A fuel cell converts chemical energy directly into electrical energy without using combustion or moving parts. The most common form is the hydrogen-oxygen fuel cell, in which hydrogen reacts with oxygen from the air. This produces electrical energy as well as heat and water. No harmful emissions such as CO2 are produced.
Fuel cells can be used in various applications to reduce greenhouse gas emissions - for example, in the transportation sector. Fuel cell vehicles that run on hydrogen or ammonia offer a long range and short refueling times. They emit only water vapor and no harmful exhaust gases, which contributes to a significant reduction in greenhouse gas emissions.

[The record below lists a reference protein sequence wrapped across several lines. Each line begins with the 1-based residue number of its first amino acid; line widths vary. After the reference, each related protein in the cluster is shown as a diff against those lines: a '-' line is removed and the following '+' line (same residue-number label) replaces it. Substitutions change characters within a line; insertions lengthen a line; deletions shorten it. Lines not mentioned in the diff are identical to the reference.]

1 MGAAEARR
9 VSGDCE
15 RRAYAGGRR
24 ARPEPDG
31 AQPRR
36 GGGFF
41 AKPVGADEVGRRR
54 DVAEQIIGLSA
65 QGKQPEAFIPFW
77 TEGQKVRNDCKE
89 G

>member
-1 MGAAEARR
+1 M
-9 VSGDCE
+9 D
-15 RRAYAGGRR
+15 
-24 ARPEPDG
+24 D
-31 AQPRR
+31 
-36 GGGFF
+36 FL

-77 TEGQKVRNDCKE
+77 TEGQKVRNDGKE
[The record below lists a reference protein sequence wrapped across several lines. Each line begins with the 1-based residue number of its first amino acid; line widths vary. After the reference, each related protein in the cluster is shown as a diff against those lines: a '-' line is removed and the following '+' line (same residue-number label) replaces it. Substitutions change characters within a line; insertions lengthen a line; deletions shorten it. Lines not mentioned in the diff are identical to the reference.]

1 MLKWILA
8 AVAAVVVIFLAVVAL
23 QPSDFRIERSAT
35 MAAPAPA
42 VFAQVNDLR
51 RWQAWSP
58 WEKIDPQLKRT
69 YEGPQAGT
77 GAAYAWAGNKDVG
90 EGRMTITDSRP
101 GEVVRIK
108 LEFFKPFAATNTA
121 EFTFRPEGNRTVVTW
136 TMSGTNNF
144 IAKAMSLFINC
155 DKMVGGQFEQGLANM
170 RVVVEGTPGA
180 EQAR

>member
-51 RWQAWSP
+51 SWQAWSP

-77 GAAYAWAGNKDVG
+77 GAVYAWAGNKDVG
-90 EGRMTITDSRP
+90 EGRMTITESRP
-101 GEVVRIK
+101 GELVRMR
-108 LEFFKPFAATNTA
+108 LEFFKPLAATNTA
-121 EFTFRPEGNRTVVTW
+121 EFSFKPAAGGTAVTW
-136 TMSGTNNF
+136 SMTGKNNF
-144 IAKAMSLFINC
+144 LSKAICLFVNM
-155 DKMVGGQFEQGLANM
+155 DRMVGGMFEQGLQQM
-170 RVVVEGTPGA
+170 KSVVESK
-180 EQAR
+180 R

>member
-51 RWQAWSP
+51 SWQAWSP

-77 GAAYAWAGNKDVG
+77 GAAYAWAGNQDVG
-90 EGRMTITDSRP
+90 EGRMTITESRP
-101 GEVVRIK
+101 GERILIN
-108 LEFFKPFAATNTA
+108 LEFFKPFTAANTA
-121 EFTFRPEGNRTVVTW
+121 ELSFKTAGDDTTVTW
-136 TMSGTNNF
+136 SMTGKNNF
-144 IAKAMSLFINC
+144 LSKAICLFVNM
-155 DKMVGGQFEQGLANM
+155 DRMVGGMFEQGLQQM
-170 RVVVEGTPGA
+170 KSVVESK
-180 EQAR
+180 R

In addition, fuel cells can also be used in stationary power generation. They can serve as distributed power systems to better integrate renewable energy. Fuel cells can store surplus renewable electricity in the form of hydrogen and convert it back into electrical energy when needed. This enables greater flexibility and stability in the power grid and supports the expansion of renewable energies.